Here’s an idea: Every National Football League owner should be made to participate in one full- pads practice. Just one.
If, when the final whistle blows, he can walk without assistance and talk coherently, then said owner can put up for discussion the idea of an 18-game regular season.
Something tells me the results would mirror the CBS program “Undercover Boss,” where suit-wearing, corporate bigwigs don disguises to see what life is like for the grunts in their employ. It would be a hoot to see the groaning owner, ice packs affixed to, well, everything, trying to get feet to floor the next morning.
OK, so the idea of Buffalo’s 91-year-old owner, Ralph Wilson, donning a helmet is absurd. Only slightly less absurd, though, is the notion that more games, and in turn more revenue, is a good idea for behemoth athletes who, as John Madden would say, knock the snot out of each other every week.
What’s the big deal about two measly games, you ask?
Well, contrary to what most football fans think, they haven’t really experienced an NFL game. You don’t get the whole truth sitting in section 215. Or 115, even.
Designed to Destroy
You do, however, get an inkling of what NFL players endure by standing on the sideline when some halfback runs a sweep and he’s met by a no-neck linebacker at breakneck speed.
These guys don’t just tackle. They destroy.
It isn’t a question of whether an NFL player is going to get hurt. It’s when, how often and how bad. Injuries are a given.
The idea of more games, owners will tell you, is more palatable when you consider their plan comes with a reduction in the number of preseason games.
It’s an apples to watermelons comparison. Starters and regular-season regulars don’t play all that much during the preseason.
The idea of more games is understandable from the perspective of an owner, all of whom are looking for new ways to generate revenue.
The knee-jerk reaction is to add games, which means more TV money, more sponsorship, more advertising, more parking, more hot dogs and more beer. More everything, including the sorts of injuries that leave not just a player’s body in tatters but his mental functions, too.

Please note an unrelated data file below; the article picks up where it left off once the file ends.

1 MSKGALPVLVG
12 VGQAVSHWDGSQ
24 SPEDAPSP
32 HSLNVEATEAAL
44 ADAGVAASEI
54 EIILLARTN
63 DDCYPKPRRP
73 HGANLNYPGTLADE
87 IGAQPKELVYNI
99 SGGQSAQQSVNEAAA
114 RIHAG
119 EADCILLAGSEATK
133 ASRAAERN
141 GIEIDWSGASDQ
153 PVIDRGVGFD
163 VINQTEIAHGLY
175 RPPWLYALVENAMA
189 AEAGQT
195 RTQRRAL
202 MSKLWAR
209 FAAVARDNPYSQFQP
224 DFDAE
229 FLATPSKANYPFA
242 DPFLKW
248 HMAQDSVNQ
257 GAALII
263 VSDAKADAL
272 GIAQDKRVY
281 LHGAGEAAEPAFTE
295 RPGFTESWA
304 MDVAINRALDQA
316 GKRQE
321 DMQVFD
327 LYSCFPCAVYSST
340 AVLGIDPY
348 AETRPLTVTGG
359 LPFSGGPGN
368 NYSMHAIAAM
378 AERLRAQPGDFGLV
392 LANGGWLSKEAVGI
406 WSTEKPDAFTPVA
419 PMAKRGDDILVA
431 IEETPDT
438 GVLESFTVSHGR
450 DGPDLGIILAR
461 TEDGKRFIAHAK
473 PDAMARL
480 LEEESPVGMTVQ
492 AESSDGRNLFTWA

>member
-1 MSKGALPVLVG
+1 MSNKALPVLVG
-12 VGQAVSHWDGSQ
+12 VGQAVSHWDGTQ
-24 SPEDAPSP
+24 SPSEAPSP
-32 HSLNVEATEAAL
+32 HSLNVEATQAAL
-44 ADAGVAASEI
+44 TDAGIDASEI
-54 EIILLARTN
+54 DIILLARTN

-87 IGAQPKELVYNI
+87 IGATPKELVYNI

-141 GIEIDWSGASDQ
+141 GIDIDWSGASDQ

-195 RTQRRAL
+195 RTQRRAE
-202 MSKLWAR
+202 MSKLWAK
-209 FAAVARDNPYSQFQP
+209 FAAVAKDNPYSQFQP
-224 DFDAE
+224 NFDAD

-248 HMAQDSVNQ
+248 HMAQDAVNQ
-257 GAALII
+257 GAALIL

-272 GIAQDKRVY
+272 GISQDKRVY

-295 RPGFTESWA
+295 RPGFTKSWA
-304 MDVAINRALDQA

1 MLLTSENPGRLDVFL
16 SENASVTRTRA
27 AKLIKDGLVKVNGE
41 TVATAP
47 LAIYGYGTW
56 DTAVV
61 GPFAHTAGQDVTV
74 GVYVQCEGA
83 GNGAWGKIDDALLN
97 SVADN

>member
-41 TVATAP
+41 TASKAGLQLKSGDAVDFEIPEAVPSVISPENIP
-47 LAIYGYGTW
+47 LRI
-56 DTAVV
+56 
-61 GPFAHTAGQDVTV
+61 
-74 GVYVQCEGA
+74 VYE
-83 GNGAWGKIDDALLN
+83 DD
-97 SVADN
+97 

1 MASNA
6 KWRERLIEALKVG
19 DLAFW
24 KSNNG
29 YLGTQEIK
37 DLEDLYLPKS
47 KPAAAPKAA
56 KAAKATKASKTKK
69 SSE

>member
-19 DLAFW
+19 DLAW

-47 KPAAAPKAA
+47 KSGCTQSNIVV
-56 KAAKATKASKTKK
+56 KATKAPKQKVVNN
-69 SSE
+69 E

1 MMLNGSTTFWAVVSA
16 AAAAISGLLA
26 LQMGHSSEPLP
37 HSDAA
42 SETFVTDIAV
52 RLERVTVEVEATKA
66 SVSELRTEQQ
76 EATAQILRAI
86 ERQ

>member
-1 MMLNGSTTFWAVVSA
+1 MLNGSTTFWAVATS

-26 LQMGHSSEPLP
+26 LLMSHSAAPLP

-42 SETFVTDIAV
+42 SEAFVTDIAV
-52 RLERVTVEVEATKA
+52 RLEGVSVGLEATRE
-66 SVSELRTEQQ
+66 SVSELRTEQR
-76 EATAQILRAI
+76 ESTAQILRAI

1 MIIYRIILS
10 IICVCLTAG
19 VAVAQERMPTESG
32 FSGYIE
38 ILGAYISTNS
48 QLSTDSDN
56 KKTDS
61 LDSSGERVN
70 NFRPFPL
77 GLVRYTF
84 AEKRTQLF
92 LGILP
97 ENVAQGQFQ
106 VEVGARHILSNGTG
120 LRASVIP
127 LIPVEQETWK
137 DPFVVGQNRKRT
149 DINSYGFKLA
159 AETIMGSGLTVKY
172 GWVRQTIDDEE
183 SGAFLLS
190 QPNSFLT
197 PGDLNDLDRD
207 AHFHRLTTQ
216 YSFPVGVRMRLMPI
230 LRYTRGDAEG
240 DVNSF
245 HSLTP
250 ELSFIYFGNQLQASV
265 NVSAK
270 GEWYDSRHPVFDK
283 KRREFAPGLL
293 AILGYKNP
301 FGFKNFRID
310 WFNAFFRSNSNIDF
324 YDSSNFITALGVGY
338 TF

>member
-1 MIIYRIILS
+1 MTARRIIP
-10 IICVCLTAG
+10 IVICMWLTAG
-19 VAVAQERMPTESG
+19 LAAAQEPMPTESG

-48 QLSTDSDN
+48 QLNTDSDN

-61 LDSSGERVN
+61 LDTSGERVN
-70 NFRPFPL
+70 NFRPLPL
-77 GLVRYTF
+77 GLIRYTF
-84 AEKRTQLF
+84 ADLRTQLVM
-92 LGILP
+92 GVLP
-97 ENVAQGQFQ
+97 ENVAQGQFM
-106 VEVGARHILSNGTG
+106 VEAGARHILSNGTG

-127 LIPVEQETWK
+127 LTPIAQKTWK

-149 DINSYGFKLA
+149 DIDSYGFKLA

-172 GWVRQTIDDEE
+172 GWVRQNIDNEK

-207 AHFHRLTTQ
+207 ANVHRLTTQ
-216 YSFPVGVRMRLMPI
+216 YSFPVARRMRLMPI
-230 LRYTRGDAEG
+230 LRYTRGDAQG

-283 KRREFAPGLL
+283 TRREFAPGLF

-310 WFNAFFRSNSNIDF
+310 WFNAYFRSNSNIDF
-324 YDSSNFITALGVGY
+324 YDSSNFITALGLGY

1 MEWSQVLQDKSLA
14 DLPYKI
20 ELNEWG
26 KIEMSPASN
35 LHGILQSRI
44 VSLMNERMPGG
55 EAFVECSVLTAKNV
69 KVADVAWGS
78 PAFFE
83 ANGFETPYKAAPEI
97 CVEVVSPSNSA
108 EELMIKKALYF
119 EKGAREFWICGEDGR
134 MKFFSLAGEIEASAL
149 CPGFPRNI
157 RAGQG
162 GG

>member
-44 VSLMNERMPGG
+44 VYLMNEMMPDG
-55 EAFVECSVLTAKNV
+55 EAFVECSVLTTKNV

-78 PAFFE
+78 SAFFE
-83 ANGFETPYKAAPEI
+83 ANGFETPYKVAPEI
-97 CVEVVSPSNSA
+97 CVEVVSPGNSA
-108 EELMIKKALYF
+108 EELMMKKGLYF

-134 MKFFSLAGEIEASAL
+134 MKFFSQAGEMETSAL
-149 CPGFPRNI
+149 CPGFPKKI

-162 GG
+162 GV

Living in Pain
Ask any NFL player how he feels in Week 1. Ask again after Week 16.
Don’t today’s players know that Joe Namath sometimes had fluid drained from his knees at halftime? He had both knees replaced in retirement. Don’t they know that Earl Campbell, one of the most punishing running backs in NFL history, can barely walk these days? What about all the retired players with dementia?
Ray Lewis knows.
“We’re not automobiles; we’re not machines,” the Ravens veteran linebacker said, according to the New York Times. “It’s a lot of football. It’s rough.”
It’s worse than rough. Asking players to accumulate more hits, more trauma, borders on reckless.
It’s puzzling that a former player, Tom Curtis, who played two seasons for the Baltimore Colts in the early 1970s, back when the NFL season consisted of 14 games, wrote in the August edition of Dolphin Digest under the header, “Big thumbs up for 18-game season.”
“The fans will be the real beneficiaries of the extended regular season,” wrote Curtis, whose article was, surprise, surprise, trumpeted on a labor-related Web site controlled by the NFL.
Curtis in a telephone interview said the extra bucks allocated to the players would soothe the bumps and bruises. This from a guy who says he lives with “a lot of pain” from arthritic knees.
“But I can still play golf,” he said. Lucky him.
Fans do, indeed, win with an 18-game season. Owners win, too. But the players lose, even if their wallets get a tad fatter. What good is the cash to a washed up athlete who starts his day with Vicodin?
If anything, NFL players should lobby for fewer games, not more. If that means a little less money, so be it. Maybe then fewer players would require replacement (insert appropriate joint here) surgery after retirement.
The players, whose labor contract expires after this season, should have a chat with NBA Players Association Executive Director Billy Hunter, a former NFL running back and kick returner whose career ended after two seasons because of injury.
I spent time with Hunter shortly after his knee replacement surgery. Agony was the word he used between winces and wails.
Hunter, the labor negotiator, liked to use the phrase “blood issue,” which applied to anything his constituents felt so strongly about that it wasn’t up for negotiation. No matter what.
The addition of two games should be a blood issue for the football players, even though Patriots owner Bob Kraft called the idea a “win-win all around.”
Maybe quarterback Tom Brady, who knows about reconstructive knee surgery, and his Patriots teammates can discuss the matter in the ice bath after Kraft and his son, Jonathan, the team’s president, take part in practice. Provided, of course, either of them can make it off the field.
(Scott Soshnick is a Bloomberg News columnist. The opinions expressed are his own.)
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